I suspect that the average age of peak performance will still be around 25, but players are now performing close to their career best for longer (or at least at older ages). For example, players like Ljubicic, Chela and Nieminen are performing well at older ages but aren't reaching new career highs. This phenomenon increases the average age of the top 100 but doesn't increase the age in which players peak.

nadal_slam_king
10-30-2010, 01:25 AM
Players are developing slower. Federer was ranked 14 before his 20th birthday. Nadal was ranked 2 when he was 19-years-old. Now there are no teenagers in the top 100. So none of them will be playing hectic schedules (aka winning) until they are in their 20s. So the prime age of emerging players today should be later because of that.

moon language
10-30-2010, 01:52 AM
Yes, but I would also guess that the potential length of that peak is shorter due to the physicality of the sport today.

Action Jackson
10-30-2010, 11:54 AM
Statracket did this properly.

Renaud
11-05-2010, 04:51 PM
1 year and half later, still no teenagers in the top 100, and the youngest player in the next ranking will be Dolgopolov (22y 0m 1d). :eek:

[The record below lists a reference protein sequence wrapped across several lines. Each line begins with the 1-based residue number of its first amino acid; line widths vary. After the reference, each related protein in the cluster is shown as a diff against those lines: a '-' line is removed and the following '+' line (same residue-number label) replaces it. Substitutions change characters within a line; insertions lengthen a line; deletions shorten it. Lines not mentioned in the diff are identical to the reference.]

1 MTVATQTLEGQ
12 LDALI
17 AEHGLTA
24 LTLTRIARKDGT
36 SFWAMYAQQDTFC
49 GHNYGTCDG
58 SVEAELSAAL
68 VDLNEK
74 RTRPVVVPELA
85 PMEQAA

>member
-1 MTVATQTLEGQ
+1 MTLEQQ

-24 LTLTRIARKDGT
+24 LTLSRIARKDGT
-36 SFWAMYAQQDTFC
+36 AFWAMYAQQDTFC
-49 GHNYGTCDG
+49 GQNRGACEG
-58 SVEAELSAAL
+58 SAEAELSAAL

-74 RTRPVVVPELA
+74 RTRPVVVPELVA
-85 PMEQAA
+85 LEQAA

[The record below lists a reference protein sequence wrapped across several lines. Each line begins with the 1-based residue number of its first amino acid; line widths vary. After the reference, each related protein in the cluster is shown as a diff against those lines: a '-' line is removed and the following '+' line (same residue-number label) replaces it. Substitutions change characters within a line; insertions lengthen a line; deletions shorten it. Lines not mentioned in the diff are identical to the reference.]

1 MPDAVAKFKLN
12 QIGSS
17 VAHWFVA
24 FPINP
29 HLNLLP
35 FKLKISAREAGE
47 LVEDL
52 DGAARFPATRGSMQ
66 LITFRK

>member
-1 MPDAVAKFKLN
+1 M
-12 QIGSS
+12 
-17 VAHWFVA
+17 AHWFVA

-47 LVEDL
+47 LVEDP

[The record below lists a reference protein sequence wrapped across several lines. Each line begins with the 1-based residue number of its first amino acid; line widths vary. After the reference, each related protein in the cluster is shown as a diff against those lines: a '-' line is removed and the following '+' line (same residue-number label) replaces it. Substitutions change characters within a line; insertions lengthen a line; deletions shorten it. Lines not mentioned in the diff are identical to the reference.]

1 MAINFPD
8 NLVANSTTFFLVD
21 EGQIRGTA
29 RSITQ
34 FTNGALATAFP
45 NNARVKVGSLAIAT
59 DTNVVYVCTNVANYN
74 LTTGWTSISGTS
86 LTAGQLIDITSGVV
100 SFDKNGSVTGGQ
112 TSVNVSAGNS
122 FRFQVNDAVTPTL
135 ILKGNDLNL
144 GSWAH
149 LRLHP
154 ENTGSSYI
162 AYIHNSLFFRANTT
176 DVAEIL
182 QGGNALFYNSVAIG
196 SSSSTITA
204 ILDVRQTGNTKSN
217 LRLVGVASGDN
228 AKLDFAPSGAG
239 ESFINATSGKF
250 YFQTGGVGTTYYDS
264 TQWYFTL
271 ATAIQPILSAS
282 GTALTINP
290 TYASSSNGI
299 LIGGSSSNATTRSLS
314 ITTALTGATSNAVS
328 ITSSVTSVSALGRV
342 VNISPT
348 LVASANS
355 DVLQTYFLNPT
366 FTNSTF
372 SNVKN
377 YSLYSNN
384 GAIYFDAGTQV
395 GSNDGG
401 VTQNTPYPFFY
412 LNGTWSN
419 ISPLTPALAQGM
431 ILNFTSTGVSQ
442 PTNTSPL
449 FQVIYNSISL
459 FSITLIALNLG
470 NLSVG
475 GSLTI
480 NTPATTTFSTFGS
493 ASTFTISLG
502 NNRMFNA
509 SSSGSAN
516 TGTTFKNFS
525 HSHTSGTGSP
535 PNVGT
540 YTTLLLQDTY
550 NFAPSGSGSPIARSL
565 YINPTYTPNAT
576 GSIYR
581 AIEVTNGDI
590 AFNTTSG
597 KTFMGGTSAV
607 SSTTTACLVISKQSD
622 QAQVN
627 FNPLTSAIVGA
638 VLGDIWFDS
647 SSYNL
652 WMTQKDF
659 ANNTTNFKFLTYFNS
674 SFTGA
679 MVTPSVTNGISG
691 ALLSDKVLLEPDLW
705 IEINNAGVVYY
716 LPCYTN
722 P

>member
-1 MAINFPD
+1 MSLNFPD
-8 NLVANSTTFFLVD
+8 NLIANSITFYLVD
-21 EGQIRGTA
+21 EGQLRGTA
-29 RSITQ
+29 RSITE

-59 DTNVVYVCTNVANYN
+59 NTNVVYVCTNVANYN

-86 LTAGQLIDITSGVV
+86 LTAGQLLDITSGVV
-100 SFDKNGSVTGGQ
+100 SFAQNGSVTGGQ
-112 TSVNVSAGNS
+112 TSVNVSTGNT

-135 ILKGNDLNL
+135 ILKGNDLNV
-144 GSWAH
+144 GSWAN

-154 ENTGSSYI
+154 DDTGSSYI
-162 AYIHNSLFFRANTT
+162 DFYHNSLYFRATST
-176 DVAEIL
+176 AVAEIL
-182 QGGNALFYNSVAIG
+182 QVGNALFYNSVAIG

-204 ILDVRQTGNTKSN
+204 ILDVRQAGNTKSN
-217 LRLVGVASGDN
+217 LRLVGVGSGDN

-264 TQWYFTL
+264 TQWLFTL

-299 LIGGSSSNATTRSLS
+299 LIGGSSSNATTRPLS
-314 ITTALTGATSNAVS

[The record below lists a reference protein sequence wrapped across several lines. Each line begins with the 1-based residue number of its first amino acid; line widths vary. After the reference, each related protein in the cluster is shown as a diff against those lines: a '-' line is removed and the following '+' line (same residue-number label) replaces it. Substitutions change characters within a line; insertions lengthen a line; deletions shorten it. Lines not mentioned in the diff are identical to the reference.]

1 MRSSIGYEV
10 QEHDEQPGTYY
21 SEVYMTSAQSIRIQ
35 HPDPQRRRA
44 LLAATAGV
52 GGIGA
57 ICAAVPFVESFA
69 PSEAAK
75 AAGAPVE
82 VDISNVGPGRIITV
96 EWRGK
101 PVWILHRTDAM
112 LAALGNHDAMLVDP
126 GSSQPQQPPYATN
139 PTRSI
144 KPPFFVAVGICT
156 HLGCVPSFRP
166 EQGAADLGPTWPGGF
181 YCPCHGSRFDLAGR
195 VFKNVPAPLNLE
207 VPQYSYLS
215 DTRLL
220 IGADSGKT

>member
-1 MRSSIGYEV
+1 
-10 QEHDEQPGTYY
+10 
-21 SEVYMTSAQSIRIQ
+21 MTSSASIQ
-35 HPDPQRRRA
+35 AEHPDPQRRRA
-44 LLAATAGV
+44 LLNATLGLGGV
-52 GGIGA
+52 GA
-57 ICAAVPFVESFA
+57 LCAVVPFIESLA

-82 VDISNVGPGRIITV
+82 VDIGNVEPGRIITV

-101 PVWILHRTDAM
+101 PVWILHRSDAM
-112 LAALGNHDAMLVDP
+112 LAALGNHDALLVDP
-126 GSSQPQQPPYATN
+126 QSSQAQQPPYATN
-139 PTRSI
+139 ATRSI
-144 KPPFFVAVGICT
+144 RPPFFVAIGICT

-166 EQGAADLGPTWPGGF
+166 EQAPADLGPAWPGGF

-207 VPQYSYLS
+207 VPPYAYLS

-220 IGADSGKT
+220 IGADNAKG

Certinfy
11-05-2010, 04:52 PM
Out Partying with Gasguet?

:smoke::smoke::smoke::smoke::smoke::smoke:
:haha:

Mungo
11-05-2010, 04:58 PM
Prodigy teens are born in Mallorca once in a while

Sham Kay
11-05-2010, 05:14 PM
Doesnt this just suggest this is not a mug era? The fact that talented teens can't in fact break into the top 100 and challenge the top guys from this era shows how tough the competition has become, NOT how weak the quality of the pool of teens (poor D.Young).

To be honest, spindly 17 and 18 year olds breaking through and winning a GS or two like Chang and Becker doesnt say much for the overall quality of the guys at the very highest levels in those apparently "strong" eras.